I take a lot of photo walks partially due to my job, probably more than most garden bloggers. Every month with Month in Tens Calendar, you see my garden in its raw form, day by day, only changing as the weather changes. You have seen many of our local attractions and parks as some of my work (architectural and landscaping) happens in these places. Often images from my jobs slips into posts, but I do not call attention to my design work, as I am very private on this front. You see buildings and landscapes I have designed, but would never know it.
I have taken you around the town I live in on more than one occasion, and have been happy to see other garden bloggers branching out into their communities and park systems doing the same. It is nice to see what is happening elsewhere in the world.
What I can notice from these visits, here, and around the world, is not only the beautiful scenery, but also ecosystems at work and landscaping both natural and man-made. I will take you back to Lewiston again this Summer so you can see how the tended gardens come to life. So let’s see Lewiston at this time of year, with the trees bare and the sun visiting us for another day.
About the Place
Lewiston, NY is a picturesque village located along the Niagara River, and was the first European settlement in Western New York. In October 1812, six thousand American troops were sent to Lewiston, NY to invade Canada. Cannons were pointed at the Village of Queenston, Canada. The Americans lost this battle, despite outnumbering the British, because the militia refused to fight on foreign soil. They did cross the Niagara River into Canada to kill General Brock, a British commander. Some Canadians believe that if it wasn’t for General Brock’s skilled leadership, that their country would be part of the United States today.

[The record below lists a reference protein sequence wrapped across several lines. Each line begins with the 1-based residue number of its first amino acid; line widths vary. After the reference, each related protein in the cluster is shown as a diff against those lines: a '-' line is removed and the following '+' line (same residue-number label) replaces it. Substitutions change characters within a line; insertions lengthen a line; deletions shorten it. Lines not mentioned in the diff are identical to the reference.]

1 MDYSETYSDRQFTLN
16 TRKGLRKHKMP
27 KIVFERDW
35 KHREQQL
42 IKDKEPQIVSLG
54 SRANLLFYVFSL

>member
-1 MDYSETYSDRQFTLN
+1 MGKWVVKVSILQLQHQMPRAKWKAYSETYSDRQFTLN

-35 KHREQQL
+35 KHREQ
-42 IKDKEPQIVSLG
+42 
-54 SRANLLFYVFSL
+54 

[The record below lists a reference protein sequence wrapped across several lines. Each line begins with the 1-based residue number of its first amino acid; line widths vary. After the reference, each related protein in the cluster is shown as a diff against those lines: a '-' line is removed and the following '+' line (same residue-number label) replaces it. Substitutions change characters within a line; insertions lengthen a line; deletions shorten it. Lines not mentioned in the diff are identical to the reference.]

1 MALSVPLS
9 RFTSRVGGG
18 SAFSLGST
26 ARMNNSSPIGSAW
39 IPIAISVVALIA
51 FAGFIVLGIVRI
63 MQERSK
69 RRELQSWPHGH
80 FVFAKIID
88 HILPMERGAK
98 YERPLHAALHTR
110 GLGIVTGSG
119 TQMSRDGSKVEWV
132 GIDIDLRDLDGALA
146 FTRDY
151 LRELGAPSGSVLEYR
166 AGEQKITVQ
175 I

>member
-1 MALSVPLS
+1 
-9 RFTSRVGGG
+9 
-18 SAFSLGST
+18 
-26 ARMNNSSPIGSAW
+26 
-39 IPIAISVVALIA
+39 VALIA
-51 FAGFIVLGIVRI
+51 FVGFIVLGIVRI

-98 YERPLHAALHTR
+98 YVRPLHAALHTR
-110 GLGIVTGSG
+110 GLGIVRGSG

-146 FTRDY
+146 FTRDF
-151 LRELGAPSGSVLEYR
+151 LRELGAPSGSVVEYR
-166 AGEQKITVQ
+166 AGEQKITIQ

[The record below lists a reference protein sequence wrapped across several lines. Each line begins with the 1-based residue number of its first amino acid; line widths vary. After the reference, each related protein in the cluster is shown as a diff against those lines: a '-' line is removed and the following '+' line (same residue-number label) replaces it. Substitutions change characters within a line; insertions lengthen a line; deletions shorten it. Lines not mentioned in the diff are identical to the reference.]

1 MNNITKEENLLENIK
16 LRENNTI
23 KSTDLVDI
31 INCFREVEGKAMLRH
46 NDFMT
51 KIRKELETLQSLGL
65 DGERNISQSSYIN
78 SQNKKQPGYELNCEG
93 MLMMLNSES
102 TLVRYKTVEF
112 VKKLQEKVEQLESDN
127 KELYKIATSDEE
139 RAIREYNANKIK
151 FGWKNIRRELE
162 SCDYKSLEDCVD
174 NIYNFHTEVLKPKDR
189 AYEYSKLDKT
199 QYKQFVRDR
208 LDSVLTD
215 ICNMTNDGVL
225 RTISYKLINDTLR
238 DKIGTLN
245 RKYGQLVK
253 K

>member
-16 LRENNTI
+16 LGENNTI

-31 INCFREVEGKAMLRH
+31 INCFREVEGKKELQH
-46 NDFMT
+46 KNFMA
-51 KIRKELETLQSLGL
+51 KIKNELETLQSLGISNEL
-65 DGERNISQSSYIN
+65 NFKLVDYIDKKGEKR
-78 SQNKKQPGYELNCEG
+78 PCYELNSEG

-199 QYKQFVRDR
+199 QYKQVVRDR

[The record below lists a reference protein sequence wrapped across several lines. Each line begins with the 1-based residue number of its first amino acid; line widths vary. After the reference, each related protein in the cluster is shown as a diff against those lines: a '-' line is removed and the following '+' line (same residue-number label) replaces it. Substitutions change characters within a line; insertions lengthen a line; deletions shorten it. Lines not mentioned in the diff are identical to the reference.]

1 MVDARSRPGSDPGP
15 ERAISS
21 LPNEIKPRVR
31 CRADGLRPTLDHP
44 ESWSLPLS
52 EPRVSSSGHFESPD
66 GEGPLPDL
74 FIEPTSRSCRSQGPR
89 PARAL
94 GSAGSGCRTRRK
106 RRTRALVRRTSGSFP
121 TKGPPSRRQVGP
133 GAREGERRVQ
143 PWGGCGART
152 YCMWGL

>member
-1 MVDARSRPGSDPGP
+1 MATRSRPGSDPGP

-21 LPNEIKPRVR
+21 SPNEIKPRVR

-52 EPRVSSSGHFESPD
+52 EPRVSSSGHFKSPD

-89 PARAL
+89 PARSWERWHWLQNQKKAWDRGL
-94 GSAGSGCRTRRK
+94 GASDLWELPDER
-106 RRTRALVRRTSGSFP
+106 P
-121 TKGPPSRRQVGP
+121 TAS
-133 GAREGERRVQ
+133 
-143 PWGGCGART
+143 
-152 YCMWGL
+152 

The Black Pearl is a sailing ship that departs the docks for weekend cruises at North Water Street. This is not a photo of mine of the ship, but comes from this source.
This summer I may get a photo. This is what their site says about the cruise, “As you sail the Lower Niagara River, you’ll be in a time machine taking you back in history — you’ll see where slaves escaped to Canada, where the first battle of the War of 1812 was fought, where French explorers first landed to trade with the native Americans, and where Niagara Falls started 12,000 years ago.”
Niagara Falls was not always where it is today. Lewiston, where it was 12,000 years ago, is about seven miles from where I live, and if you read here often, you know I can walk to the Falls. Lewiston is where I work often and attend garden club meetings. In fact, I took these images right before a meeting I attended last week.
Wilson is where the Farm is located, but not along the lake. It is off of Rt. 104 at the red arrow and a twenty-mile drive.
I will take you to Olcott, which is along Lake Ontario next. The farm’s owner also has another tree farm there.
But, back to Lewiston. The river looks very different here than where I live because of having the very high gorge walls, upper and lower river with the connecting falls, and raging rapids. Here the waters are calm and navigable by boats and small ships of many sizes.
I do not know how deep the channels are that determine the size of boats and ships, but to the left is a chart showing that the depth at the falls itself is about as deep as it is tall. (source)
I hope this post gives you a little more context to many of the places I take you to and much of what I often refer.
The Silo Restaurant, Lewiston, NY
The Silo has been a part of the Lewiston waterfront history since the 1920-30’s, and tourists boarded steamers at the Silo to go to Toronto. It is a converted coal silo.
The Lewiston docks are a very pretty spot along the Niagara River. The Niagara River leads to Lake Ontario at Youngstown, NY as shown in the map above.
Unlike getting to the river in Niagara Falls, here, they have boat docks and slips. It is easy to access the river walk.
But, gulls are everywhere. Many, many of them.
Is this not a handsome train conductor?
This is looking back in the direction of Canada. The tall monument in the background is of General Brock, a respected leader. His tall monument stands in Queenston today and can be seen across the river above.
Lewiston really celebrates their waterfront and it is very well maintained. These images were taken on March 5th. It looks Summer like, no? But check out the post on March 13 that showed my garden on March 9th. You would never guess that the weather can be so fickle here.